I really like this blog post reviewing the discovery of botulinum toxin by Rebecca Kreston: “The Bad Sausage & The Discovery of Botulism”.
Two years later, he published a second monograph chronicling the outcomes of 155 cases, speculating on the mechanism of what he would dub “the fat poison.” Kerner administered extracts of spoiled sausage mixed with honey to a menagerie of small captured animals – including flies, locusts, snails, birds, frogs, rabbits, and cats – finding identical presentations of “sausage poisoning” in fly and frog alike (2). He also made small incisions in the thighs of a rabbit and cat, daubing the exposed tissue with sausage extracts and found that the “fat poison” brought about a localized paralytic effect with complete recovery of the animals. Kerner also poisoned himself. Placing just a few scant drops of extract on his tongue, he noticed a “feeling of contraction and choking in the area of the larynx … some drops of the acid brought onto the tongue cause great drying out of the palate and the pharynx.”(2) The extract tasted sour, much like the spoiled sausages.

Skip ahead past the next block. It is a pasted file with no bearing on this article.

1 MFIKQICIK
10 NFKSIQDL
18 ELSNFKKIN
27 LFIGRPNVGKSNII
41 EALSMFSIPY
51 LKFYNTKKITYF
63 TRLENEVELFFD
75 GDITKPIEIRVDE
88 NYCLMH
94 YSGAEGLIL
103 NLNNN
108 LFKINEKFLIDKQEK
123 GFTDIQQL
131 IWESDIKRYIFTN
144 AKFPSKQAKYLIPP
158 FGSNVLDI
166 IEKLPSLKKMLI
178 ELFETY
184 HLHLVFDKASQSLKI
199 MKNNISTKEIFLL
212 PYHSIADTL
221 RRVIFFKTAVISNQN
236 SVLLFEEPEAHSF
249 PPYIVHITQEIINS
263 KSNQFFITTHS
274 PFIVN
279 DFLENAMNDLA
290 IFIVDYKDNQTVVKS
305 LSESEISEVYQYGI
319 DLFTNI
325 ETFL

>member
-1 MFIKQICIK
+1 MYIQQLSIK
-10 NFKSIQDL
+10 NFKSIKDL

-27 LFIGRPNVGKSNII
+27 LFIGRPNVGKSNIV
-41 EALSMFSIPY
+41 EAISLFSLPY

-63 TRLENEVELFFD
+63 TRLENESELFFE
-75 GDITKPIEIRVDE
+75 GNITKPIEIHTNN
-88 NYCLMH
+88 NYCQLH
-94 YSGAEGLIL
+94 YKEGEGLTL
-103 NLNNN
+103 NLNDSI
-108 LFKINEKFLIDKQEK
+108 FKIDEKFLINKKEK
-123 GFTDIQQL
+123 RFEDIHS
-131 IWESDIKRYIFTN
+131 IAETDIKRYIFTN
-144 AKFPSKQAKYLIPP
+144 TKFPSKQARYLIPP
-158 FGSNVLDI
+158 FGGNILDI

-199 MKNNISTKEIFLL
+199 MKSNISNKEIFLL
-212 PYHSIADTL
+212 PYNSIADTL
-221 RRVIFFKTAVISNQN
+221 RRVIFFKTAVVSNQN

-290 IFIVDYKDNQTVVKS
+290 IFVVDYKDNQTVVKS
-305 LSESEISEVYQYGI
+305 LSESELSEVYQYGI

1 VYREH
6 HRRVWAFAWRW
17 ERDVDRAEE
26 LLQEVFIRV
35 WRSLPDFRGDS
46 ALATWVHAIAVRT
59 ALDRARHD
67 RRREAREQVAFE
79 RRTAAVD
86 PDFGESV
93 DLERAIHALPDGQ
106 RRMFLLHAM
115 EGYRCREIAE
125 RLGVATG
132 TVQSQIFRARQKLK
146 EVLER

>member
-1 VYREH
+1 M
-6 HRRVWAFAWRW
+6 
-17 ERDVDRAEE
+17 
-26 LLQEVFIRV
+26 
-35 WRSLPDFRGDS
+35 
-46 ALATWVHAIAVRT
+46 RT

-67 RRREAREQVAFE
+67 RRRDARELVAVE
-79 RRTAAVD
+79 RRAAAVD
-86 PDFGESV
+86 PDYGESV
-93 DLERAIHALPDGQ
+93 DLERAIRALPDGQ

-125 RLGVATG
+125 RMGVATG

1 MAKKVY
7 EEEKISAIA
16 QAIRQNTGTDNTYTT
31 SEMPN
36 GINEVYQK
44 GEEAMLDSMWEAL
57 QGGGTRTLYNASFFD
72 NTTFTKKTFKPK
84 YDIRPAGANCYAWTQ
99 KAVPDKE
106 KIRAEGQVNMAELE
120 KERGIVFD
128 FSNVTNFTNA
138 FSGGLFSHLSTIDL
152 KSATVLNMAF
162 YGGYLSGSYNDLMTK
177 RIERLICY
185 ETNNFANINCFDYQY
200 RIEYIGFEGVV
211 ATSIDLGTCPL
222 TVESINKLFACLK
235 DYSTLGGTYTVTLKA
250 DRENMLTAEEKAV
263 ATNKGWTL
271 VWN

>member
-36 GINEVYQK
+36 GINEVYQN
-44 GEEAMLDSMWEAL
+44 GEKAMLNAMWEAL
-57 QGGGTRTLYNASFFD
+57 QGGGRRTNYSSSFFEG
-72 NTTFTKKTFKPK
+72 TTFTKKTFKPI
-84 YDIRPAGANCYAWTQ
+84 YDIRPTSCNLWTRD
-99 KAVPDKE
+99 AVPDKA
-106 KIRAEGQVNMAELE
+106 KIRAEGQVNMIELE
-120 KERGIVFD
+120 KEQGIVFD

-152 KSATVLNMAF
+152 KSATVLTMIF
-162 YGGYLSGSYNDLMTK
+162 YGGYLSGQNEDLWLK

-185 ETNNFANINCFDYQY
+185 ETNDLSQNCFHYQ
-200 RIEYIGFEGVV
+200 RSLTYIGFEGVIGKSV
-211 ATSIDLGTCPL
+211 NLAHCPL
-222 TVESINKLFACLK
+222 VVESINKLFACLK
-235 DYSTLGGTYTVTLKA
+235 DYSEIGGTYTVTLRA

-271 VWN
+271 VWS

All of this unfolded in the 1820s.